I won’t go into the details of what this all means, suffice to say that getting the relative proportions relatively correct means a much more satisfactory outcome to the drawing.

Above is a quick sketch where I’ve demonstrated how to use a pencil to measure the proportions of the underpass.

Demonstrating the results of making light and dark shades with watercolour pencils. The challenge is encouraging people to use a wider tonal range, particularly strong darks, which if nothing else save the sketch from death by mid-tone values.

Secondly some suggestions on how to use watercolor pencils. Then a small drawing demonstrating how you can emphasize the background, rather than focus on a tree in the foreground of your main subject.

A small sketch using ‘negative space, to make a tree trunk pop out from the over pass railings behind it.

And finally my piece de resistance a sketch completed upside down. This sketch shows the relative values of the underpass and how to include the two trees in front of it, without them detracting from the main subject.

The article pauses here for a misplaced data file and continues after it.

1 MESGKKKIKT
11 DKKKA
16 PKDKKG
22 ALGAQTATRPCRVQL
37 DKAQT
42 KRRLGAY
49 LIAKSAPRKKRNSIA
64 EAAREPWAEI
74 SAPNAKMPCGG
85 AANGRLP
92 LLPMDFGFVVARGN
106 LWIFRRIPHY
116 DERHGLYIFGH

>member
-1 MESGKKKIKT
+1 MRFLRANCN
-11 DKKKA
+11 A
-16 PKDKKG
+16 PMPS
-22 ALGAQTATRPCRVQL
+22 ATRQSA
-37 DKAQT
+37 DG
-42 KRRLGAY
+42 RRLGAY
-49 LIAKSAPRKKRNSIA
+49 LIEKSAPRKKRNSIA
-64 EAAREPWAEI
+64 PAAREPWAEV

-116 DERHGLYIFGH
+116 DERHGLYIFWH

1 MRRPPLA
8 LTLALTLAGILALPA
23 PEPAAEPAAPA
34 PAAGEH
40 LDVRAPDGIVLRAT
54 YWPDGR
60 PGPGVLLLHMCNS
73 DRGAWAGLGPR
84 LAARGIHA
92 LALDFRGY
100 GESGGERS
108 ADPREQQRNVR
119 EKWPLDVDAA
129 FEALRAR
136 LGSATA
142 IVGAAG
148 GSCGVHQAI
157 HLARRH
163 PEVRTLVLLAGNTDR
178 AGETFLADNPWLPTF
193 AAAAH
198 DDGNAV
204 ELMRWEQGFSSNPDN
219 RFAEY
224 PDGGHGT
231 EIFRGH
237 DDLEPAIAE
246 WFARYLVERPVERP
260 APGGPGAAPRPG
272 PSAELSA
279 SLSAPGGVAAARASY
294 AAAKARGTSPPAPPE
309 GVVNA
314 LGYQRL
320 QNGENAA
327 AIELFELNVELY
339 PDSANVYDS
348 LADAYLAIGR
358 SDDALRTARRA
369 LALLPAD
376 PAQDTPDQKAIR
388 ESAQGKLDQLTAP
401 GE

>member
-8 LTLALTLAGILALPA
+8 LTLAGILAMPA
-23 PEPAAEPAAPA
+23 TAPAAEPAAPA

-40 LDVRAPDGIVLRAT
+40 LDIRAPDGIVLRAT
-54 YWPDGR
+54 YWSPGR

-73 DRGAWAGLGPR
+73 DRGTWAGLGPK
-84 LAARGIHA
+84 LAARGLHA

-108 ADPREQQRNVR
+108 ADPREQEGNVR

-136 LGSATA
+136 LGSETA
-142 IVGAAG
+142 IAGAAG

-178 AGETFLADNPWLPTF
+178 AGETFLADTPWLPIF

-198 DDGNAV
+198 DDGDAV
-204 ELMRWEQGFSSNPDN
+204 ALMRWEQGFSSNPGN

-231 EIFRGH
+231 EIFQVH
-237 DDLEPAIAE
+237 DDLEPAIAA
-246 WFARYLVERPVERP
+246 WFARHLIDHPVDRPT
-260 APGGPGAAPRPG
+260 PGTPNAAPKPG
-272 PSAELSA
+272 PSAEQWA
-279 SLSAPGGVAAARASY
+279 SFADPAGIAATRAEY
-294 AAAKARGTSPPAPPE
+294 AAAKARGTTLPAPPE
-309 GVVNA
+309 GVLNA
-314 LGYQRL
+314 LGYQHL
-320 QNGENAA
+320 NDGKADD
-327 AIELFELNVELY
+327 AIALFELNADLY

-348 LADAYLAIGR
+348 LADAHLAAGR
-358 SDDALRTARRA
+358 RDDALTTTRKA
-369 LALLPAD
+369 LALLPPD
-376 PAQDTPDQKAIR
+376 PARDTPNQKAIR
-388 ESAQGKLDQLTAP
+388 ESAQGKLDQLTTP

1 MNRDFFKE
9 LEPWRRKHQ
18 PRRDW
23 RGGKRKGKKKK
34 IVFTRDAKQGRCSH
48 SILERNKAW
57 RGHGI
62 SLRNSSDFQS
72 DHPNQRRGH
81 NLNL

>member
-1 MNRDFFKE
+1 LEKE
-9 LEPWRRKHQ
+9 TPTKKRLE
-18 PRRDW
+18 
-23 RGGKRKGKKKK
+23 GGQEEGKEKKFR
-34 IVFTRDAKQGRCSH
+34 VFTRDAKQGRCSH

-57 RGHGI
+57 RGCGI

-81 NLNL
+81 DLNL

All my best ideas are nicked from other sketchers. This one is no exception. Alvin Wong, an urban sketcher from Hong Kong, once explained that one of the most useful skills he learned in his early days as an architect was how to draw and write upside down, while delivering presentations to clients. Not only does it impress the socks off people, but in this case I could demonstrate the ideas I was trying to share so the sketcher could easily follow my drawing.

Not bad for my first upside down drawing.

Return of the rear view mirror

On a recent sortie I found a number of sketches done on the back of parking tickets from my car. You can tell by the dates on some of these sketches that I don’t clear out the glove box of my car often enough.

When I checked back through my posts I found that I had last shared similar sketches in 2014, here and here.

Some sketches done from my car in 2014, 2015 and 2016. Also a ring-in from 2019 as I couldn’t fit them all on the next page.

I must say that with the passing of time I did struggle to work out which way was up for some of them. I think I have it pretty right. Once I thought back to the places where I was likely to be waiting in the car most of them made sense.

Mainly practice drawing buildings and architectural details. I quite like the abstraction of some of them.